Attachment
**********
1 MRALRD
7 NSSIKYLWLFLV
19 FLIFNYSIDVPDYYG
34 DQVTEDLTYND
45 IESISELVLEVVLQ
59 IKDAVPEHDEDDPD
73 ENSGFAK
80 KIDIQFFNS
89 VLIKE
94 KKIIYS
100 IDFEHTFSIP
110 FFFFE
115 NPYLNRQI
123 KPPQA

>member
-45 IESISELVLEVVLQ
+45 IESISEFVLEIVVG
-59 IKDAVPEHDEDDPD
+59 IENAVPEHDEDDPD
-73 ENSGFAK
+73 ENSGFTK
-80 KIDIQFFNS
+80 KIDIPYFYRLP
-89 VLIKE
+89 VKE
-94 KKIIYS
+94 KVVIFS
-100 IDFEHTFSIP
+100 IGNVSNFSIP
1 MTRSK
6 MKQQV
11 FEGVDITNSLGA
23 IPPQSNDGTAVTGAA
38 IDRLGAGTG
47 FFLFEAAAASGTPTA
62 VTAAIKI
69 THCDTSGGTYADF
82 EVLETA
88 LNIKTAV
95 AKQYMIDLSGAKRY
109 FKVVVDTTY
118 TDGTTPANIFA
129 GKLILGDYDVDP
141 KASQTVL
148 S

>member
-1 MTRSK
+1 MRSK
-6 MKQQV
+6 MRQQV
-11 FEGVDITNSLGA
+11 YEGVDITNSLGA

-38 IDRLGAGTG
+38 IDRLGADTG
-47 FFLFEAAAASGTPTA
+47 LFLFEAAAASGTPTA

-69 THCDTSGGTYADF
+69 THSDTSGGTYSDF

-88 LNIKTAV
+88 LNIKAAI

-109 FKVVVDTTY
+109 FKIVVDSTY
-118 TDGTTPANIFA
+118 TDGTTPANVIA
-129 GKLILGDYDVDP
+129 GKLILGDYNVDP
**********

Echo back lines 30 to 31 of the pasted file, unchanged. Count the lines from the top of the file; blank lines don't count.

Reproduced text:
1 MTRSK
6 MKQQV